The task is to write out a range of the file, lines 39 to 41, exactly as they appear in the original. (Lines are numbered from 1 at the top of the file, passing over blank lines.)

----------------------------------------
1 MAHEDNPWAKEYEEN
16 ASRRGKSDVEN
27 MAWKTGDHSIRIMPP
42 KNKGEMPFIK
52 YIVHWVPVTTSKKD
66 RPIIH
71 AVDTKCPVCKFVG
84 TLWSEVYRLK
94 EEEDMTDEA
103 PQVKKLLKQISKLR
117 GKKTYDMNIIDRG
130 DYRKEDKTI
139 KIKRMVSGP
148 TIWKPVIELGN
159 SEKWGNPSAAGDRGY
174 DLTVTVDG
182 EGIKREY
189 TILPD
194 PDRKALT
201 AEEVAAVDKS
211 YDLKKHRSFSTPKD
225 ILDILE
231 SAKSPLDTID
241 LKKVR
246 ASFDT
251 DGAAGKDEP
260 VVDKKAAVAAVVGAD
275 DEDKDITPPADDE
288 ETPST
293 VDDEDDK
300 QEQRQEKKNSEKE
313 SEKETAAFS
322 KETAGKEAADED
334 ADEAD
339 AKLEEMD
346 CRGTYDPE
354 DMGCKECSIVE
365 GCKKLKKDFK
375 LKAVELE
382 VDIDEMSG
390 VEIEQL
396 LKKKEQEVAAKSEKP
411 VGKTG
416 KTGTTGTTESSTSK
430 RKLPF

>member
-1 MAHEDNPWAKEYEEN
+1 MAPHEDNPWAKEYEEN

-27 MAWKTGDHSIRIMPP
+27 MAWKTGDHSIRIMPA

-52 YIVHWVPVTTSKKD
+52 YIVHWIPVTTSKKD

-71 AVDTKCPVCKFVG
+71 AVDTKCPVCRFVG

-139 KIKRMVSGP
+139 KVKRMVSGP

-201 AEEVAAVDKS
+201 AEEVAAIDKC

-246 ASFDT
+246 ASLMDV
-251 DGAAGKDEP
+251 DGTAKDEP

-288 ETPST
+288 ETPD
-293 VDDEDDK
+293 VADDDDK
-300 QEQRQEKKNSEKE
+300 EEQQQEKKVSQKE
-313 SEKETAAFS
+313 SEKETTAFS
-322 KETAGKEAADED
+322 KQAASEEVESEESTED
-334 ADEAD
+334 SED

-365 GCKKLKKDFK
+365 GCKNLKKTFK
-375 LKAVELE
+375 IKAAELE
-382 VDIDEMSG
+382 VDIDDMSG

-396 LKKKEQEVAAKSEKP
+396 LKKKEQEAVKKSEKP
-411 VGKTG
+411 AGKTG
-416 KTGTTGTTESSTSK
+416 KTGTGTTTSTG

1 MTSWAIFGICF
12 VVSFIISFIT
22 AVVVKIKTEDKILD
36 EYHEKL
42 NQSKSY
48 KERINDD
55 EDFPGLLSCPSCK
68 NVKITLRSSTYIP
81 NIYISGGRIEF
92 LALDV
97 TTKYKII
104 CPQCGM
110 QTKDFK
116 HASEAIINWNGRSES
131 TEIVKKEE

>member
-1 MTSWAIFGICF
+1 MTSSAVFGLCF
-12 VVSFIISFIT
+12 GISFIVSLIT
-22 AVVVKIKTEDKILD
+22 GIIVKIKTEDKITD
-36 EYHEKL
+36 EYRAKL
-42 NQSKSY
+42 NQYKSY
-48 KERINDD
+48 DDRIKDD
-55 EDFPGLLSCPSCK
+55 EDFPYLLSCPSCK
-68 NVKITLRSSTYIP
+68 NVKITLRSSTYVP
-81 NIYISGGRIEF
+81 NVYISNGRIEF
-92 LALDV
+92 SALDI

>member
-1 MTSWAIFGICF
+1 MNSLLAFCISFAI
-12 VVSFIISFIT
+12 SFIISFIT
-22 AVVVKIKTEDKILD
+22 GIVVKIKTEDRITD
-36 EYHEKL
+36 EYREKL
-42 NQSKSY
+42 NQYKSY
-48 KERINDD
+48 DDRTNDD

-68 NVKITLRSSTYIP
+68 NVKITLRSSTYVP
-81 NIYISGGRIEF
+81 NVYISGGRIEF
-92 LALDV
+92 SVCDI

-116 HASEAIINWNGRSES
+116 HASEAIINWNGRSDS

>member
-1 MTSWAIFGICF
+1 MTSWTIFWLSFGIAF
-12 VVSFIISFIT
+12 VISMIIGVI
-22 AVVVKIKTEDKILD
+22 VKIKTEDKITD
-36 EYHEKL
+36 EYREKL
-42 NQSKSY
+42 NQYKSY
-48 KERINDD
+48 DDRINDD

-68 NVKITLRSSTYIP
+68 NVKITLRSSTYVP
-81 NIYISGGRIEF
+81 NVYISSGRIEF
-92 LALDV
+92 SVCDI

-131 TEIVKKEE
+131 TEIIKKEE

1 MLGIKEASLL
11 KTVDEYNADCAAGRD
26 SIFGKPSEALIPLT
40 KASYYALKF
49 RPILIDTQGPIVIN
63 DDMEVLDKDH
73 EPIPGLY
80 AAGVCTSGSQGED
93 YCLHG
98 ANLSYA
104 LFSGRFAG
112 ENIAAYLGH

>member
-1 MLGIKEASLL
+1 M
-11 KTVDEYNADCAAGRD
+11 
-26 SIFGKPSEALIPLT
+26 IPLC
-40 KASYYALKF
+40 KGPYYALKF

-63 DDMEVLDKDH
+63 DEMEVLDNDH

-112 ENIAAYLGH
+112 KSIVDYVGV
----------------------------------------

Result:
375 LKAVELE
382 VDIDEMSG
390 VEIEQL